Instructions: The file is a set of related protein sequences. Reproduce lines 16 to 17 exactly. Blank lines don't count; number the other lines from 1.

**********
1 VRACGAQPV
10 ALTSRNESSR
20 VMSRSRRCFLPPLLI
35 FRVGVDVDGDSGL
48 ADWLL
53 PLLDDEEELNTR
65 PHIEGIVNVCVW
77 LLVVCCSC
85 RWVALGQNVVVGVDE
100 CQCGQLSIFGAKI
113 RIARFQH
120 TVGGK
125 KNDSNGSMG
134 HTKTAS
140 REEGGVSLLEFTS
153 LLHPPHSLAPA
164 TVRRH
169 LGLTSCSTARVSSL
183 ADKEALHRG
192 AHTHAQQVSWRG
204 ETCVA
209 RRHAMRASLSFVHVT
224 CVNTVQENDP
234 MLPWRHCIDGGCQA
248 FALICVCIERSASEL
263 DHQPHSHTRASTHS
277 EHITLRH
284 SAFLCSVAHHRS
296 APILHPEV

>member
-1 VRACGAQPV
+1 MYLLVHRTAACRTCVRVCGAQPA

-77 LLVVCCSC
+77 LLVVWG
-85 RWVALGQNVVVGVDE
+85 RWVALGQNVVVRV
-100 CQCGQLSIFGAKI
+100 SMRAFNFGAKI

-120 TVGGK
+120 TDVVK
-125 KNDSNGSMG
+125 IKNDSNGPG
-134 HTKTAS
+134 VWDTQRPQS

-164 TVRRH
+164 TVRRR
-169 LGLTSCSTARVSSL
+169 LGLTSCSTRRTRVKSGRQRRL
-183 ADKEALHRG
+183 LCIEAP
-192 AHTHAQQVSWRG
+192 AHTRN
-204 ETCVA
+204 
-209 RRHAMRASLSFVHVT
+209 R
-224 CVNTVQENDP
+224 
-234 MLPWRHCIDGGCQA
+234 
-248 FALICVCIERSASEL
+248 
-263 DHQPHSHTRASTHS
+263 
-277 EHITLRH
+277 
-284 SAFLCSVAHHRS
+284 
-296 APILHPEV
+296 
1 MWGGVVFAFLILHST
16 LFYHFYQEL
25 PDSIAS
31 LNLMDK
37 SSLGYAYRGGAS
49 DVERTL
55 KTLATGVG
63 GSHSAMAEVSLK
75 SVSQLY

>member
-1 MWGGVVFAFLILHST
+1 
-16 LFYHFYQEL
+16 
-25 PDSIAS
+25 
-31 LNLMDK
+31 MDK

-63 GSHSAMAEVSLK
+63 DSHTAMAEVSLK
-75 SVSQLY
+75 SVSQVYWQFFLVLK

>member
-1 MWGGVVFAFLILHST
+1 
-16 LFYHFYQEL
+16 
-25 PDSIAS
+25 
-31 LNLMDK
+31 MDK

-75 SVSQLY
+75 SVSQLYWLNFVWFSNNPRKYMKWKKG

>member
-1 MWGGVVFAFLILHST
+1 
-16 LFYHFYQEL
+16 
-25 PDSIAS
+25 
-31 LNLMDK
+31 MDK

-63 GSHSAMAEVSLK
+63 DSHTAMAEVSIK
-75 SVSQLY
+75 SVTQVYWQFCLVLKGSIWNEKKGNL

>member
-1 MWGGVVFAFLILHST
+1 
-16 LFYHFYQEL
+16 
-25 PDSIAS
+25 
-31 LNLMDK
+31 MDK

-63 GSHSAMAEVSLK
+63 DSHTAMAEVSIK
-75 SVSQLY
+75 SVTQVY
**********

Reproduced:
153 LLHPPHSLAPA
164 TVRRH